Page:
Last mission to repair the Hubble telescope Hubble space telescope discoveries have enriched our understanding of the cosmos. In this special report, you will see facts about the Hubble space telescope, discoveries it has made and what the last mission's goals are.
For their own good
Fifty years ago, they were screwed-up kids sent to the Florida School for Boys to be straightened out. But now they are screwed-up men, scarred by the whippings they endured. Read the story and see a video and portrait gallery.
Fill out this form to email this article to a friend
Final cap decisions two weeks away
By RICK STROUD
Published February 13, 2005
TAMPA - Thanks a million.
That's the only thing that needs to be said to players released by general manager Bruce Allen, who has to trim $14-million from the payroll in about 14 days.
Where does he begin?
Like most teams, at quarterback.
Veteran Brad Johnson, who has an $8.55-million salary-cap value in 2005, will move on.
This isn't a situation like the one that developed for Mark Brunell in 2004, when a trade market developed for the former Jaguars quarterback before the start of the free-agent signing period.
When Johnson is released, he will save the Bucs about $4.5-million. Easy enough.
Next up: Brian Griese. The Bucs want him back, but they may not view him as a long-term answer. Allen and agent Ralph Cindrich have swapped several proposals and more talks are planned.
If the Bucs are successful in reworking the deal for Griese, who is owed a $6-million roster bonus in March and a $2-million base salary, they easily could reduce the cap space taken up by their starter. If the whole deal falls through, that's about $7-million erased from the cap and an enormous problem for the Bucs.
Griese likely doesn't want to play for his fourth team in four years, and having crawled from No. 3 to a starter in the league again, he isn't anxious to leave Jon Gruden.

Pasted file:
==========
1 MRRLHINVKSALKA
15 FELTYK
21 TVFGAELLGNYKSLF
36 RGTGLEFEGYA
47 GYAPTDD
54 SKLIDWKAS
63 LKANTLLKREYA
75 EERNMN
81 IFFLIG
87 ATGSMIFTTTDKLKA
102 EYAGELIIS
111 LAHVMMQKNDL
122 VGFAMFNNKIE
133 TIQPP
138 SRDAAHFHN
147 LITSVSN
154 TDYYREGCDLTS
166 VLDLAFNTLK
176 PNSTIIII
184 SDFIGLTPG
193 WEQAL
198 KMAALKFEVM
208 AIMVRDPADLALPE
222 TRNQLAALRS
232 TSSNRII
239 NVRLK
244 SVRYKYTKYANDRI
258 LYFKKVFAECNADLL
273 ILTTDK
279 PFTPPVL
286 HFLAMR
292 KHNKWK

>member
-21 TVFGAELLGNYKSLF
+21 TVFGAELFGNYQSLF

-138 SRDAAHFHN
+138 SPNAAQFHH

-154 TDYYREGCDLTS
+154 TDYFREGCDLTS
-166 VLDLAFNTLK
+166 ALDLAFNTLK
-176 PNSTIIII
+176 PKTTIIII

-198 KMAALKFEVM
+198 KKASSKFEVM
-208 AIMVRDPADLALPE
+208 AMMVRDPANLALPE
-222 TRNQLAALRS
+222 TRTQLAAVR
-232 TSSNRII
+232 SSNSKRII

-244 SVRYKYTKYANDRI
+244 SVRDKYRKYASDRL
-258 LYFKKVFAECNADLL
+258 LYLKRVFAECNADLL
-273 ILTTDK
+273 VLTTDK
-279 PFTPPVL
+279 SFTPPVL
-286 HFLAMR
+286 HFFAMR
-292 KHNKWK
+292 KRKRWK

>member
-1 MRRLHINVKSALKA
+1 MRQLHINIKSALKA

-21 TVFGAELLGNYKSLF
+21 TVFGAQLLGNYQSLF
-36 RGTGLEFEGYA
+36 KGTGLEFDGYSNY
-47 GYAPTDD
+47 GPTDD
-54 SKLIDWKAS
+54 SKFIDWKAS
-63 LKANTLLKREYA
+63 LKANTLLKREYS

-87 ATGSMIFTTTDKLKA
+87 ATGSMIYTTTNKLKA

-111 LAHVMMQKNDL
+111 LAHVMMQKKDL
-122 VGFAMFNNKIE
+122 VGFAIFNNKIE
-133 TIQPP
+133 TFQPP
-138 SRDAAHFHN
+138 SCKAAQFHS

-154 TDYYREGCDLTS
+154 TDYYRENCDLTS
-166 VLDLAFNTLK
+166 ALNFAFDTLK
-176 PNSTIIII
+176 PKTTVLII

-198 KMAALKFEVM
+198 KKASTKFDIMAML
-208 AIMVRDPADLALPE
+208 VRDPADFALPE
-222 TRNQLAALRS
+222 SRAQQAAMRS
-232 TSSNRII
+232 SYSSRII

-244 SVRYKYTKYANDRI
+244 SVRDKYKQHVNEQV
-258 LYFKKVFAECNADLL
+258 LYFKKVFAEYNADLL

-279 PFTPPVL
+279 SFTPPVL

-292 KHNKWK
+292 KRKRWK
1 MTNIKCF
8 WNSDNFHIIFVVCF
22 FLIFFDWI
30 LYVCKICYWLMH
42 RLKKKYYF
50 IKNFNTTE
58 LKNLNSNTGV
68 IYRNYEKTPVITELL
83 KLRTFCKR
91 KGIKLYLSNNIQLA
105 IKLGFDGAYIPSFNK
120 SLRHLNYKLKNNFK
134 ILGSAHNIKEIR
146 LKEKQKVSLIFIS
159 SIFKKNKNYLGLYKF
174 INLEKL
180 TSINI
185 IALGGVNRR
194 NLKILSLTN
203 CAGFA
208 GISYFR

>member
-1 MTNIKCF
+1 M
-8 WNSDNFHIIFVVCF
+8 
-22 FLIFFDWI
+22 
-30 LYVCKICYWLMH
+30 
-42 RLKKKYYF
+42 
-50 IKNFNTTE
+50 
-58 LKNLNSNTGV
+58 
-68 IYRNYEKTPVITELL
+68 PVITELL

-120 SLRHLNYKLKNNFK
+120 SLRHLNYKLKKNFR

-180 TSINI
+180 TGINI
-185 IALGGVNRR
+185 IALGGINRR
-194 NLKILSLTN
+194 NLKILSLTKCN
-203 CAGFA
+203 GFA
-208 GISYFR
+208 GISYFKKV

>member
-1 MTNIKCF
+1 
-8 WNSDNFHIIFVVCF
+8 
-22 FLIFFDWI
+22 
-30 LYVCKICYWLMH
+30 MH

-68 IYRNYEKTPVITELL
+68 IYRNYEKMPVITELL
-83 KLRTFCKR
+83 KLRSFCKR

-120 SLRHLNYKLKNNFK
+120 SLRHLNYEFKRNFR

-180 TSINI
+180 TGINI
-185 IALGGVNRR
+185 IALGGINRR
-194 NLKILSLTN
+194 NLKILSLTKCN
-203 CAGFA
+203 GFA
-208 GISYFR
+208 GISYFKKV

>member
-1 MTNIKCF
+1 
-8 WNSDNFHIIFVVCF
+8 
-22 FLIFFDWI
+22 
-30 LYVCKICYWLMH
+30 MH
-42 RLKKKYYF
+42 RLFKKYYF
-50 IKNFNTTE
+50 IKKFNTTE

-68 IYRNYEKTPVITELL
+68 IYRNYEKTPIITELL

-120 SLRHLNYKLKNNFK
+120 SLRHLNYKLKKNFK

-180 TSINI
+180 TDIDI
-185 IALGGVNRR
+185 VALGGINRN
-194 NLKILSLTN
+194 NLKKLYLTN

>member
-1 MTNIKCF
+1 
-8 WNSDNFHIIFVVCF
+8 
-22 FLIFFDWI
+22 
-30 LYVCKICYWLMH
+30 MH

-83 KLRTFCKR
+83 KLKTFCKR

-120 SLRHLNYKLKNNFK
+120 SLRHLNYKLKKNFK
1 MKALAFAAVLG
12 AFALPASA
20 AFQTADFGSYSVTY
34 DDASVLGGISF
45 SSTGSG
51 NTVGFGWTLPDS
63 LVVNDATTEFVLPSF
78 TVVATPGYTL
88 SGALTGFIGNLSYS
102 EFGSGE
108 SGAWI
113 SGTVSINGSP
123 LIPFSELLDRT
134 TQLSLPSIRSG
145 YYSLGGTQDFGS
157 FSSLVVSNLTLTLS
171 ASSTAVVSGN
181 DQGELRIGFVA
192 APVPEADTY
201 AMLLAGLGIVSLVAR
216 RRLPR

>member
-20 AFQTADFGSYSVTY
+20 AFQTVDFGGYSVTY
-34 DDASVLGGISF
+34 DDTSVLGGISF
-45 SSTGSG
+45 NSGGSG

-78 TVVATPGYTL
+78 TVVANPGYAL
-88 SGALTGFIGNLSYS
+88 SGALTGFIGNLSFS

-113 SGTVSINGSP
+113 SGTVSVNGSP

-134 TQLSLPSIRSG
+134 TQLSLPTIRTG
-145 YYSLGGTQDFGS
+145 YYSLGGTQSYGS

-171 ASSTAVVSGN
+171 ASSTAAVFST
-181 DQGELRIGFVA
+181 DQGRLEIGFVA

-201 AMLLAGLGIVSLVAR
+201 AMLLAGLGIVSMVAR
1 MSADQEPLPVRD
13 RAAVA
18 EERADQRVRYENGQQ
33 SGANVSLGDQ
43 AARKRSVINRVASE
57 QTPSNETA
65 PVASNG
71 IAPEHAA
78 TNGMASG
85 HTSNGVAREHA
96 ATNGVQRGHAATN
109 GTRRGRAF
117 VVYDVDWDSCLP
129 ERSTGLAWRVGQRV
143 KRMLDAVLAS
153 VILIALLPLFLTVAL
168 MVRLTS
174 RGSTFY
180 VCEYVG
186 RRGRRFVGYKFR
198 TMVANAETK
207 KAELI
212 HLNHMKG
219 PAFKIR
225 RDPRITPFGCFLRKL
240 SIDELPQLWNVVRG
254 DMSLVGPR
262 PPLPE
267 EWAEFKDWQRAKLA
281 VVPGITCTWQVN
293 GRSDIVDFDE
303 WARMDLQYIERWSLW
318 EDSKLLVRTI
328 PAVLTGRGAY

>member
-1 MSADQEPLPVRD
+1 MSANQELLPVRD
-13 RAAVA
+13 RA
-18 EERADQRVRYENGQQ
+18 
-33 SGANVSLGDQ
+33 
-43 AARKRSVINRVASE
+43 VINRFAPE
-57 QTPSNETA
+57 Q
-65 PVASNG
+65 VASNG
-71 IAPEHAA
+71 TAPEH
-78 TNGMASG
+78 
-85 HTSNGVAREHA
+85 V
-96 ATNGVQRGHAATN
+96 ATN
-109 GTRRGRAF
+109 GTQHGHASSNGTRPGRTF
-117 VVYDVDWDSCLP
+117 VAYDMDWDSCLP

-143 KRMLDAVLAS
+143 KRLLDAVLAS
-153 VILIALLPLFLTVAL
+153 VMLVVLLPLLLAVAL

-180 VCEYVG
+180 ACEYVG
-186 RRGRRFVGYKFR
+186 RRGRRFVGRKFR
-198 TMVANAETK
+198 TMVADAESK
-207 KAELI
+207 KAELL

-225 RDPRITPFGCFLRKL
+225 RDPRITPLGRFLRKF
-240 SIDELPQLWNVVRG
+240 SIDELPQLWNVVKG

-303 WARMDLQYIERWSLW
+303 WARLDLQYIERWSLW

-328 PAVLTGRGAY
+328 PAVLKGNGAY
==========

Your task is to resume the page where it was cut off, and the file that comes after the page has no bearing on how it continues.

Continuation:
It's inevitable that Allen will release players.
Cornerback Mario Edwards looks like a certain cap casualty. He's owed a $1.6-million roster bonus on March 1, which would increase his value to more than $3.3-million, too much for a player who couldn't secure the nickelback position, having lost it at one point to Torrie Cox.
The player everyone asks about is fullback Mike Alstott. He is owed $2-million, and given his ever-diminishing role, looked like a certain goner.
The Bucs, however, remember the beating they took for cutting safety John Lynch, who made the Pro Bowl as a Bronco. And they don't want to repeat it with Alstott, perhaps the most popular player in team history.
Second, Alstott is willing to take a pay cut to finish his career in Tampa Bay. He likely will get just over the veteran minimum, say $1-million, to stay. If he has a good preseason and makes the team, great. If not, he retires a Buccaneer.
It's hard to see the Bucs keeping linebacker Ian Gold. He fired his agent, Karl Poston. He proved his surgically repaired knee is sound, but he wants to return to weakside linebacker, his natural position. By keeping Gold, a large bonus after the '05 season kicks in.
Eight-time Pro Bowl linebacker Derrick Brooks will have to restructure his contract eventually because his cap figure exceeds $9.5-million next season. The Bucs can find another strongside linebacker.
Defensive end Greg Spires is on the books for $3-million next season. But he and agent Drew Rosenhaus believe Spires has a verbal agreement with the Bucs that he can become an unrestricted free agent if a restructured deal cannot be worked out. If he hits the market, there's some more room for Allen.
He's going to need to cut a lot of those million-dollar babies.